Open Access

Bench and Bedside

Molecular Cancer20021:1

https://doi.org/10.1186/1476-4598-1-1

Received: 29 June 2002

Accepted: 9 July 2002

Published: 9 July 2002

These are exciting times in cancer research; significant advances in cancer biology are now being effectively translated into the clinic and technological advances such as gene expression profiling are allowing the characterisation of cancerous lesions at the molecular level and the identification of markers of prognostic value. In this context, I am proud to introduce Molecular Cancer http://www.molecular-cancer.com, a new forum for cutting-edge findings in cancer research.

This open access, online journal is interested in a wide range of manuscripts presenting original research and commentary. For original research, the common thread is that the work should reveal novel concepts of broad importance to the scientific community. Molecular Cancer publishes Reviews, Original research, Case reports, Short communications and Hypotheses.

Reviews are invited and should be of public interest. The common thread of Original research and Case reports is that they reveal novel concepts of wide importance and interest to the scientific community, with conclusions that deliver a substantial advance in understanding of an important problem. Short communications are preliminary results of exceptional interest that are particularly topical and relevant, and for which fast publication is essential. Hypotheses are ideas or critics of ideas with discussion that will deliver a substantial advance in the understanding of an important problem.

I obtained my Ph.D. from the University of Rostock, Germany, for my work on mechanotransduction [1]. From my collaborations with scientists at biotech companies and with clinicians, I came to recognise the need for a dynamic forum that fosters the exchange of ideas across the entire cancer community. We now have an opportunity to make Molecular Cancer just such a journal, and this is an exciting challenge. Assisting me in this new venture are Guido M. Sclabas, as Deputy Editor, and R. Scott Heller as Associate Editor. Guido has a background in surgical oncology and growth factor signalling. Scott's research focuses on Wnt signalling and pancreas development.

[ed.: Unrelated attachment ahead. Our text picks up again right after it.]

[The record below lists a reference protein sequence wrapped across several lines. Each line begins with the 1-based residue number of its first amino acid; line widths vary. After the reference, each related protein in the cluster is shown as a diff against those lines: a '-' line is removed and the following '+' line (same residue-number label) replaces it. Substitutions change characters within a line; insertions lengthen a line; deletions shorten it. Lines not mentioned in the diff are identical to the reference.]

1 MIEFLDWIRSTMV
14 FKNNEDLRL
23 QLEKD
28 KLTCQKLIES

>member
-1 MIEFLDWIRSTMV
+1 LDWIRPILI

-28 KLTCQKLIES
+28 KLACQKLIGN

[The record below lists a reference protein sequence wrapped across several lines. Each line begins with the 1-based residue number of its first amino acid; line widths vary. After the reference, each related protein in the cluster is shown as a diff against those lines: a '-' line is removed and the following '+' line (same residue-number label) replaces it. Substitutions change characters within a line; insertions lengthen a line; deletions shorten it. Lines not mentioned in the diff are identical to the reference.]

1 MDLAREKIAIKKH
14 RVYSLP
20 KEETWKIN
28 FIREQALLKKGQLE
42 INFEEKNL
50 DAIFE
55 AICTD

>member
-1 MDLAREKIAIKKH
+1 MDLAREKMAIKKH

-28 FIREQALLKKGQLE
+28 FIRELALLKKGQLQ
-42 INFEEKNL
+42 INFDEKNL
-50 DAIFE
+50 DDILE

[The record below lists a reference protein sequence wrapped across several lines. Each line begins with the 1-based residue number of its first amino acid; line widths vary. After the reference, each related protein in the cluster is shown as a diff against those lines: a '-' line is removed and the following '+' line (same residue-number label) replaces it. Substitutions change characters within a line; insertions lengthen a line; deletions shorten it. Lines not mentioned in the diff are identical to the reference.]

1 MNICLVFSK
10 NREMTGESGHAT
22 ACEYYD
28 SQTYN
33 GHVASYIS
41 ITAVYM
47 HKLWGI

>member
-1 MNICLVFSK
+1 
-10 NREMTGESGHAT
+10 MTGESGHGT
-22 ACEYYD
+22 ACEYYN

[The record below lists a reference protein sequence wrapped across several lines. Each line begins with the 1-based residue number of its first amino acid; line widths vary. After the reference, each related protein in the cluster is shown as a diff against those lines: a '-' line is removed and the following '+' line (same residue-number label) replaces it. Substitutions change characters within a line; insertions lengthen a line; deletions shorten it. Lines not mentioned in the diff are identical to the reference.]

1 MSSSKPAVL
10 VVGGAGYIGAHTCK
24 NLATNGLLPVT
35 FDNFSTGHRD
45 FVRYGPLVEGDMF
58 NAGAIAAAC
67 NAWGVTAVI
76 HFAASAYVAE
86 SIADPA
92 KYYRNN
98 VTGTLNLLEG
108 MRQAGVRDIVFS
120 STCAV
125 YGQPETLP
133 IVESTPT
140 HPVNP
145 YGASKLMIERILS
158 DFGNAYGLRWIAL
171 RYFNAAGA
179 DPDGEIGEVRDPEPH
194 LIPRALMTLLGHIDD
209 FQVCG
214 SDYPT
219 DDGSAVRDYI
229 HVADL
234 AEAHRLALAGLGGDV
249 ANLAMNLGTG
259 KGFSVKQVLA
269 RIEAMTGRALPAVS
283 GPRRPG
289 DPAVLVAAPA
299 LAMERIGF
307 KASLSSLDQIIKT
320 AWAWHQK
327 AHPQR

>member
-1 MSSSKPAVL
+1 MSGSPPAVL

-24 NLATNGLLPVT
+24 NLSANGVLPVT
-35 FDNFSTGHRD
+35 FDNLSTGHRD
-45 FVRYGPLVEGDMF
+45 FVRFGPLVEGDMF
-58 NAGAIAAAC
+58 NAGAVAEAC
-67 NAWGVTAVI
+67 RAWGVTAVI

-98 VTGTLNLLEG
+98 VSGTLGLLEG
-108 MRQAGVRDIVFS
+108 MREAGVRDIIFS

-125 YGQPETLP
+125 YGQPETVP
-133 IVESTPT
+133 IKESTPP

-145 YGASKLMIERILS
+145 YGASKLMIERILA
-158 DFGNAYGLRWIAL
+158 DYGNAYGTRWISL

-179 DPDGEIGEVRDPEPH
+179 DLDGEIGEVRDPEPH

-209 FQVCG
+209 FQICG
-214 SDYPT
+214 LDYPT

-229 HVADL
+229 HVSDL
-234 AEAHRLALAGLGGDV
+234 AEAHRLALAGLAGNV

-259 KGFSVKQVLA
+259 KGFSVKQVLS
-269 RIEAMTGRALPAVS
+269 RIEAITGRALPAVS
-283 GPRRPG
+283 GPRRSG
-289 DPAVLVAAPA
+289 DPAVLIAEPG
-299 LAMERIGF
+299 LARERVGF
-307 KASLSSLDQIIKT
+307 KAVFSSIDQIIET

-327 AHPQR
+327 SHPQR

For Molecular Cancer to become an exciting forum for cancer research, we need you to contribute your most innovative and significant work in the cancer field. In exchange, Molecular Cancer will strive to provide a fast, fair, and constructive review process; the highest quality production values; and a dedicated team of professional scientific editors, who are willing to discuss your research, respond to your presubmission inquiries, and ensure that all manuscripts are reviewed on the basis of scientific merit and held to the highest standards of excellence and editorial consistency.

I would like to take this opportunity to acknowledge our Editorial Board http://www.molecular-cancer.com/edboard/ for their commitment to the journal and to express my most sincere gratitude to the entire staff of BioMed Central http://www.biomedcentral.com/ for their valuable advice and support in launching this journal.

I invite you to work together with us to develop this new forum for cancer research, and I look forward to meeting you at conferences throughout the year.

Authors’ Affiliations

(1)
Editor-in-Chief, Molecular Cancer, BioMed Central Ltd
(2)
Department of Surgical Oncology and Molecular Oncology, The University of Texas M. D. Anderson Cancer Center

References

  1. Schmidt C, Pommerenke H, Dürr F, Nebe B, Rychly J: Mechanical stressing of integrin receptors induces enhanced tyrosine phosphorylation of cytoskeletally anchored proteins. J Biol Chem. 1998, 273: 5081-5085. 10.1074/jbc.273.9.5081View ArticlePubMedGoogle Scholar

Copyright

© Schmidt; licensee BioMed Central Ltd. 2002

This article is published under license to BioMed Central Ltd. This is an Open Access article: verbatim copying and redistribution of this article are permitted in all media for any purpose, provided this notice is preserved along with the article's original URL.

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